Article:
January 14, 2008
Gold nanoparticles detect cancer
By quinn eastman
Using tiny gold particles embedded with dyes, researchers at Emory and Georgia Tech can identify tumors under the skin of a living animal. The tools may allow doctors to detect and diagnose cancer earlier and less invasively.
“With these probes, it will be possible to detect cancer much earlier, at the microscopic level,” said Dong Moon Shin, associate director of Emory’s Winship Cancer Institute.
Studded with antibody fragments that bind cancer cells, the gold particles grab onto tumors after their injection into a mouse. When illuminated with a laser beam, the particles send back a signal that is specific to the dye.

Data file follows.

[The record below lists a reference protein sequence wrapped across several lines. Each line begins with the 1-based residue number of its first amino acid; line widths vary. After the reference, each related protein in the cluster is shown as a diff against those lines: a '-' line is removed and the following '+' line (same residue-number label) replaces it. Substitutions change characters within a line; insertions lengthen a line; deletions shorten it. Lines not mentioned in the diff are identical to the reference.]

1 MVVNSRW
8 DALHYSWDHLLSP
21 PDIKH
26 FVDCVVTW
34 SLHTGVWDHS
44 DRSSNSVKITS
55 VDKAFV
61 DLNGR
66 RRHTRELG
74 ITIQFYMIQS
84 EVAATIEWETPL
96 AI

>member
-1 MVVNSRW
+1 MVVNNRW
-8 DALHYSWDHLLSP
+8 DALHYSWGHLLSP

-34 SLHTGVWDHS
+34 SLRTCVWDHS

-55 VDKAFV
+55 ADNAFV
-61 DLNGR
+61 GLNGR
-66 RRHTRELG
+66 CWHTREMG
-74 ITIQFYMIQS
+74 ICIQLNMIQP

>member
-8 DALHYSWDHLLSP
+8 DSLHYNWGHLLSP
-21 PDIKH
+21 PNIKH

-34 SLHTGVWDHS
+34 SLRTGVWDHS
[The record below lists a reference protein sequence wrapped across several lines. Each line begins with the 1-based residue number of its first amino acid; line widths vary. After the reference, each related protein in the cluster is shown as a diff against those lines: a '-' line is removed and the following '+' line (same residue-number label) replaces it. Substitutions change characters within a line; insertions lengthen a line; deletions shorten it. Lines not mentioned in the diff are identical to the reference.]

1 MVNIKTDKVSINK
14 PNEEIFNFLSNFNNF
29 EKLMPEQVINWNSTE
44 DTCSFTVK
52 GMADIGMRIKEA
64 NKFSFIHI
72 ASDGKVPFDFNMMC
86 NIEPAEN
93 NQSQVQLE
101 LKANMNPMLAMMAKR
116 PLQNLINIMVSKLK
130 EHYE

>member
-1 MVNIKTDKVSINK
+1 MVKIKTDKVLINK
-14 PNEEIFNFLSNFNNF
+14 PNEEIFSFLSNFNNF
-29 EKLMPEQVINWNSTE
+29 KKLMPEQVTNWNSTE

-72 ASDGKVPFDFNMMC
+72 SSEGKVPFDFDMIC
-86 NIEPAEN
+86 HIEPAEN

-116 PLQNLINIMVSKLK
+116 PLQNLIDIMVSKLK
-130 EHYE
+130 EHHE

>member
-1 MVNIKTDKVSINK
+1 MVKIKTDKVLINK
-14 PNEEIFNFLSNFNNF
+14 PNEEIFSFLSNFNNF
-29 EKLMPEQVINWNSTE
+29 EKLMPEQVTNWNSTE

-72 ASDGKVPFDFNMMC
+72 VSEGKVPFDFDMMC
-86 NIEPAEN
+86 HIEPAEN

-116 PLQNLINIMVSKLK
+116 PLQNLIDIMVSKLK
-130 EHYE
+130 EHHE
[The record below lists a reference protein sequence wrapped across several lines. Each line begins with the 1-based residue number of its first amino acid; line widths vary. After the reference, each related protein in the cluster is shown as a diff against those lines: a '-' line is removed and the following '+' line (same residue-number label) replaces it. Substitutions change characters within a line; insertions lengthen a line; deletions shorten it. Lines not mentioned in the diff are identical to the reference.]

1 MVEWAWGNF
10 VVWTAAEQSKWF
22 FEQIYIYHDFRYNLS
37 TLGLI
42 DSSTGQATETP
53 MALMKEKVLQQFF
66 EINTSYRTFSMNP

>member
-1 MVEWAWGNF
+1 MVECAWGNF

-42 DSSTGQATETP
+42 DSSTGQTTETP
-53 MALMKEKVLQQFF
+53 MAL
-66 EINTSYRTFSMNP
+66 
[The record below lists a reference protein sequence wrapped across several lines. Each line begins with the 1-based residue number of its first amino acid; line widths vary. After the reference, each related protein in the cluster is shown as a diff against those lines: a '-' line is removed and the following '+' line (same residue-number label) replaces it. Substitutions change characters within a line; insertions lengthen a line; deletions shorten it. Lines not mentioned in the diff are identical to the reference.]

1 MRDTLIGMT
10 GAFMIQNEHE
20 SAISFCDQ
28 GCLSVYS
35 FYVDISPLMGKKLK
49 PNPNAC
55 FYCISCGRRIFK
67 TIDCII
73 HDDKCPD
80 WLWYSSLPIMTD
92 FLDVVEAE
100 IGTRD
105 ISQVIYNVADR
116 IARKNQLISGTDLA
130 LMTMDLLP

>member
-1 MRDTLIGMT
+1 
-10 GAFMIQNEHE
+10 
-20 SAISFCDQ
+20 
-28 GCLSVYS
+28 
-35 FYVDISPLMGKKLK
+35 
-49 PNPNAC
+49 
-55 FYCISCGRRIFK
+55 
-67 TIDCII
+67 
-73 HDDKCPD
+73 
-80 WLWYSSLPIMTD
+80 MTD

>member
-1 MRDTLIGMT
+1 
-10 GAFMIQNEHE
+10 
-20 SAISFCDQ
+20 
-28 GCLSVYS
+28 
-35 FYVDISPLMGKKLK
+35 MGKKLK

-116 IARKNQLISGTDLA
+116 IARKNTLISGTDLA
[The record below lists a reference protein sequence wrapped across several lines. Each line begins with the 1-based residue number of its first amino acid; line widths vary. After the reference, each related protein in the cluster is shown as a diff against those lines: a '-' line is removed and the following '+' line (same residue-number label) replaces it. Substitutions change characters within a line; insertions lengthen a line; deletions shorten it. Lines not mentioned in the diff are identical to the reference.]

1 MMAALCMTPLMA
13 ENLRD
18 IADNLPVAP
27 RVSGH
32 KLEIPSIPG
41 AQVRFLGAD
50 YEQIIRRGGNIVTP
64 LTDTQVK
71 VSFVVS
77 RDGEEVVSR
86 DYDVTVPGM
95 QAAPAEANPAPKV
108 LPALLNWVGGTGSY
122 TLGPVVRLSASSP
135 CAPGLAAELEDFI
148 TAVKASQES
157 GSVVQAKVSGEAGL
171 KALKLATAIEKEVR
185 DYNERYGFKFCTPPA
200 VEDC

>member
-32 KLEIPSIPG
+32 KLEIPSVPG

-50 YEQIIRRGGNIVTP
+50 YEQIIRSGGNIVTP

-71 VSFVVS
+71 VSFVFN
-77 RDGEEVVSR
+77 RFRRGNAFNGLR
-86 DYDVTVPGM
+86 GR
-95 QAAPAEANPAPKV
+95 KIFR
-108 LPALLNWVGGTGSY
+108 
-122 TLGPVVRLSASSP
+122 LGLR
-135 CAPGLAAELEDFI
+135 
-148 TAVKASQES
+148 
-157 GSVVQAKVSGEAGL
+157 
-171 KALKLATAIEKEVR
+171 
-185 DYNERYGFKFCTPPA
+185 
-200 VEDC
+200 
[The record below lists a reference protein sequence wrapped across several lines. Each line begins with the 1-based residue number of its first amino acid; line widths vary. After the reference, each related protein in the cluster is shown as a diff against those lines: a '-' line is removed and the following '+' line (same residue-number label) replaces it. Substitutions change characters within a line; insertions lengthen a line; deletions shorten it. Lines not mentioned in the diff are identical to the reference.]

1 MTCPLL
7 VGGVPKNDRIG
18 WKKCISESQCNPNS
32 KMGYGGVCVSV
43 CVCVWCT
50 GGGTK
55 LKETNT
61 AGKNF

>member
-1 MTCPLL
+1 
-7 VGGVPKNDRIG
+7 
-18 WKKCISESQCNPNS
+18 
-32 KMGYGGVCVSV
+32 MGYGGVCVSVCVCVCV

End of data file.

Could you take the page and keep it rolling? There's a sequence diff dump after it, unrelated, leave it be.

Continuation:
Biomedical engineering professor Shuming Nie calls them “a new class of nanotechnology agents for tumor targeting and imaging.”
The gold “nanoparticles” are about 150 times smaller than a typical human cell. Nie and his colleagues describe the particles’ properties in the Jan. 1 issue of Nature Biotechnology.
The laser can detect tumors under the skin at a depth of 1 cm to 2 cm. In addition, a dye’s unique signal means several probes could be used at once to profile a tumor, Nie said.
Eventually, the gold particles could also be used to selectively deliver drugs to cancer cells, he said.
For more cancer discoveries from Emory scientists, visit www.whsc.emory.edu.